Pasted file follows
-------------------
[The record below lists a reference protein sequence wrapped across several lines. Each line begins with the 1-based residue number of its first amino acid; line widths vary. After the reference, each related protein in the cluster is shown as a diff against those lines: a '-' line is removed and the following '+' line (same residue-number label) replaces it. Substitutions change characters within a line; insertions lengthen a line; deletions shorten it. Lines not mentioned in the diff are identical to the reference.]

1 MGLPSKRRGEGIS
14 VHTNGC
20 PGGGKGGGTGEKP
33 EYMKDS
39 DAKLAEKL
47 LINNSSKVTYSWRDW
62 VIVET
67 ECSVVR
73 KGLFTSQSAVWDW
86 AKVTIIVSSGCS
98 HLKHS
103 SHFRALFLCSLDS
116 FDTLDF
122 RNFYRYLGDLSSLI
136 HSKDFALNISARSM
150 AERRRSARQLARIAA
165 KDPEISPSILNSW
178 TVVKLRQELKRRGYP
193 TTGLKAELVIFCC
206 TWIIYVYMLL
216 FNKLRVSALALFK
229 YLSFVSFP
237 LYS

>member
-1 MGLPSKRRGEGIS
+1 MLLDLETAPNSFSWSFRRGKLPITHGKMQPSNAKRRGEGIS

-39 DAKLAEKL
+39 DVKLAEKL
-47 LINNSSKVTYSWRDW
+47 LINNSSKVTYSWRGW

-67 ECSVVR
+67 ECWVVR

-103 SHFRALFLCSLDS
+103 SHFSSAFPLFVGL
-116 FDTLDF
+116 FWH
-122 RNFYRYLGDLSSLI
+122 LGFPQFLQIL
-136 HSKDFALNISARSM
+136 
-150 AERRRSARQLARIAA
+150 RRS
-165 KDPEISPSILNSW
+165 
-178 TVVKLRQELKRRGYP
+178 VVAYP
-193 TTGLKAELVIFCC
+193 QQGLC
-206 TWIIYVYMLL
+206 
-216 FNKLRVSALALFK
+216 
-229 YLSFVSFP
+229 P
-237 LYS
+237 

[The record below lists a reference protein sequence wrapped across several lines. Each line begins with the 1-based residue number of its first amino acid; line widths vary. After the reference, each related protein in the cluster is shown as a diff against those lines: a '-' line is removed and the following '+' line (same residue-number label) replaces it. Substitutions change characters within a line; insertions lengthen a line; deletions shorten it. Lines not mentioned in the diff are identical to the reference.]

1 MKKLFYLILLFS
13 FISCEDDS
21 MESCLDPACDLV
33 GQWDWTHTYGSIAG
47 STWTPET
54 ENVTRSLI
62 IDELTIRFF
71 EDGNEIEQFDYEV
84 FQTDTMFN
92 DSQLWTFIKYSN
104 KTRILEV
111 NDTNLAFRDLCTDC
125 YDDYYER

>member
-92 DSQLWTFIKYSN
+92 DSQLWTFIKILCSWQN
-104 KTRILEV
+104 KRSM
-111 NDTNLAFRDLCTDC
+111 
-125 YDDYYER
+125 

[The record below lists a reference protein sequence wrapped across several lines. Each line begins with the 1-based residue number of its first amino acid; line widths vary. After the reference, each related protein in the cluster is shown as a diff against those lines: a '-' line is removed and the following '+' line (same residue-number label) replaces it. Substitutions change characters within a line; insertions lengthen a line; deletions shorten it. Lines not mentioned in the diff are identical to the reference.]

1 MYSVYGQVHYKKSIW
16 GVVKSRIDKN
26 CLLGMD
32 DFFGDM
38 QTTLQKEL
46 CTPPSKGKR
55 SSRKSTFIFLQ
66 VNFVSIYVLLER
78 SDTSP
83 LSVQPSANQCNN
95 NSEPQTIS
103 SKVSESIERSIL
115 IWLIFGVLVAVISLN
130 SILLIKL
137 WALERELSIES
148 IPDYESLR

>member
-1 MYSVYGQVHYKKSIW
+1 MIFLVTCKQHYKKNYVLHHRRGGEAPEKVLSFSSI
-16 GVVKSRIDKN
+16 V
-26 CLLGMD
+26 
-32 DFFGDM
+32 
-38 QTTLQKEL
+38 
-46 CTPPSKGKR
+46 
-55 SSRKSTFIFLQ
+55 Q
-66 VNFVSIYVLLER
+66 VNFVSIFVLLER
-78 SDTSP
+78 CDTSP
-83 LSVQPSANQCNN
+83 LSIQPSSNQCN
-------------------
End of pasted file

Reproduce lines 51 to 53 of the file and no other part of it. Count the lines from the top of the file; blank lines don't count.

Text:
+206 
-216 FNKLRVSALALFK
+216 